When it comes to obesity the mantra from the Government – echoed by former ACT leader Jamie Whyte on The Nation over the weekend – has been that people should make an informed choice. Even if this is true for adults (which is questionable) should the same idea apply to kids?
The Child Obesity Package
It came as no surprise that Coca Cola Coleman didn’t want to slap a junk food tax on his the food industry. The Minister protested that taxes aren’t 100% ‘proven’; yet we know that a junk food tax would make much more of a difference to child obesity than anything in the package he released last week. The fact that the package was cheered by the food industry is sure sign it must be toothless.
Education Education Education
Surely if the Government believes their own dogma that people should make an informed choice, shouldn’t they be doing something to educate kids about healthy eating? There is nothing in the Minister’s package to deliver on this.
Sure, the Active Families programme will work with families that have obese children. However, this package focusses on exercise (which is only 20% of the problem) and only works for a proportion of families (roughly 1 in 10). The fact is that waiting until a child is obese before acting is too late. Something more comprehensive is needed.
We have education programmes that work, like Project Energize in the Waikato, yet this has not been rolled out across the country. We also have leading examples of schools that can show others the way, like Rhodes St school in Hamilton.
Incredibly, we have healthy food policies in our DHBs where the sick kids are but not where the healthy kids are – in our schools.
Surely it is up to parents?
Some argue it is up to parents to educate their kids.
As we have discussed previously, around half of Kiwi adults are confused about how to eat healthily. Of the remainder, many of those who think they know how to eat healthily don’t. We have lost our healthy eating culture, so by leaving it up to parents we will just see the cycle of obesity and diabetes continue. We need to break the cycle, and fast, before our hospitals are overrun.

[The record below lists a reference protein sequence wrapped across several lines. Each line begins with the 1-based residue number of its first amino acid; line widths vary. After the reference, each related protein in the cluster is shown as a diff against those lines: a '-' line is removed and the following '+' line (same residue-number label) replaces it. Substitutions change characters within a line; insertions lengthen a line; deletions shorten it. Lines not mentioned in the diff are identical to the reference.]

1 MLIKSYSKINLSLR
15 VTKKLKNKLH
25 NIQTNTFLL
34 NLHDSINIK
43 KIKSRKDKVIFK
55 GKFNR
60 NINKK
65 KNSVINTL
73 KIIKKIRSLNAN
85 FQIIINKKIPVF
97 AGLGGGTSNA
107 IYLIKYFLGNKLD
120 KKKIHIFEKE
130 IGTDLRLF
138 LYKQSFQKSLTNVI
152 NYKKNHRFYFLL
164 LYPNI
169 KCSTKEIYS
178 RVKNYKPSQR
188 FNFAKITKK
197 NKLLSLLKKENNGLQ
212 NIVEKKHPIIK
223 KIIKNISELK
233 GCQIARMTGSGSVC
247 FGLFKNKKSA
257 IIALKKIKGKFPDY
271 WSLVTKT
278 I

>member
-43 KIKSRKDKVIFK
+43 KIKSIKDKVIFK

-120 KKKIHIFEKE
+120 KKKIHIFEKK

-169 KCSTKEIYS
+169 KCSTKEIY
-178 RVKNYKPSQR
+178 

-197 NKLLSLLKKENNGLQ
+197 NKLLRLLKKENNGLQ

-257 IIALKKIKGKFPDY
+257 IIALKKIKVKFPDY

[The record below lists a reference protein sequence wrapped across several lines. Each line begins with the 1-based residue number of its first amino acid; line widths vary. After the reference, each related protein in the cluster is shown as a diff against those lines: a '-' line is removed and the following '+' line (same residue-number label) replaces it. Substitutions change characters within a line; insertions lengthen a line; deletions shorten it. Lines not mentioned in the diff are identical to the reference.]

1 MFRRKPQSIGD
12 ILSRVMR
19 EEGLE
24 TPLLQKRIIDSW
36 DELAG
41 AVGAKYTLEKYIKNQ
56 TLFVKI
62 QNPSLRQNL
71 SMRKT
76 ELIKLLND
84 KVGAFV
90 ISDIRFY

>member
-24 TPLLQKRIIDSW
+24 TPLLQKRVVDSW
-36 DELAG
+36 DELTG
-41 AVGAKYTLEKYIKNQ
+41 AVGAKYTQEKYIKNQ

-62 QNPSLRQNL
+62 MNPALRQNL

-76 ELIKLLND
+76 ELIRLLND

We also know that as children grow older, parents lose control over what they eat. On average this happens around the age of 7 – do you really think that kids can make an informed choice by that age?
Even before the age of seven, kids can get junk food from many sources other than their parents – from creche, after school care, parties, even the doctor. You’ll be surprised how much sugar children can get from these sources. Parents can’t be everywhere watching everything all the time.
And it is not like we make it easy for parents. Instead of educating the kids and the parents to make an informed choice, they are bombarded with misinformation and influence by the food industry.
Junk food adverts to kiddies
If we think kids can make an informed choice, why do we let the junk food industry target advertising at them?
If it is up to parents to decide, again why do we let the junk food industry target advertising at kiddies?
Either way, it makes no sense. There is no possible rationale why targeting junk food advertising at kids is a good idea. Except of course, that the food industry want to do it, because it helps them sell their junk food.
It is time to ban junk food marketing to kids across the board.